Tuesday, 20 August 2013

Handspun Capucine Hat FO

From dye pot to finished garment ... here's my handspun Capucine hat FO write-up.

I started off with 200g of undyed BFL fiber which I dyed with green(ish) & pink Kool-Aid. It looked so gorgeous straight out of the dye pot ...


When dry, the colours became much less vibrant, and I was worried that I might have felted the fiber slightly.

But after some pre-drafting, I began to spin it up (during the Tour de Fleece in July this year).


With the Capucine pattern in mind, I spun it in bulky/superbulky weight. As my first batch of handspun of the TdF it was a little uneven and over-spun in places, but I was still more than happy with the result.


Then, on my trip to Cornwall last week, I cast on during the four hour drive to the caravan park.


I do so love a bulky knit, as it seems to grow before your eyes.


I finished the main bulk of the hat quite early into the holiday, but forgot to pack my DPNs so had an agonising wait to finish it off.

A few days later, on the evening of returning home, I completed the last few decrease rows and closed the peak of the hat up, added braids, sewed the ends in and tried the hat on immediately.



I think you can see from the photo how pleased I am with the hat, which fits perfectly and is remarkably warm.


I just adore making the whole item from start to finish and can't quite explain how satisfying it is. It's just a wonderful feeling.

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Taking part in Sarah from Crafts from the Cwtch's SPINNING SHOW & TELL meme today. Please go along and take a look at her gorgeous blog.

Tuesday, 6 August 2013

Wensleydale Locks - A First Attempt at Art Yarn

Today, I am delighted to be guest blogging for Sarah of Crafts from the Cwtch on her 'Spinning Show & Tell' weekly spinning meme.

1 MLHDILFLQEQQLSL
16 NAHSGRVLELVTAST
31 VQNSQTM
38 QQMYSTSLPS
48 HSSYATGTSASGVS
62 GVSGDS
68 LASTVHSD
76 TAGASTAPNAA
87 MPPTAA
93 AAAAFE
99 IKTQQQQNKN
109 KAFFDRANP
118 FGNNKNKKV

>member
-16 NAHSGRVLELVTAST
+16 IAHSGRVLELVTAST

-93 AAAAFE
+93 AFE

When Sarah emailed to say she was going on holiday and would I like to write a guest post on spinning I jumped at the chance. I decided straight away that I would attempt something outside of my comfort zone for the project with a 'show & tell' style blog post for Sarah, and a more in depth 'how-to' for my blog.

I have been spinning since 2009 and have, to date, focused on the attainment of a good conventional and functional yarn. I have been mostly stuck in 2-ply Yarn Land, practicing a variety of yarn weights and using a variety of animal fibers. There is absolutely nothing wrong with a perpetual desire to spin the most even and perfect skein of yarn, but after completing 2-ply skein number 11 at the close of the Tour de Fleece last month, I made a personal and conscious decision to try something new.

With a burgeoning desire to broaden my spinning horizons I took to Instagram, YouTube and new spinning magazine PLY for inspiration.

Good old Ebay provided me with the raw materials for the project, which on this occasion was 100g of scoured Wensleydale locks, and 100g of Wensleydale top.


I began by spinning the whole 100g top as a singles yarn at an even(ish) sock/fingering weight.


The following evening, I prepared the locks by separating each one from the main bulk of fiber and laid them on my lap ready to incorporate into my spun singles.

Attaching the singles onto an empty bobbin via a leader yarn in such a way as to create the first loop needed for the Navajo or chain ply method, I was ready to go.

I began by plying a few feet of yarn to get myself into the swing of things, all the while feeling the excited anticipation of the addition of locks.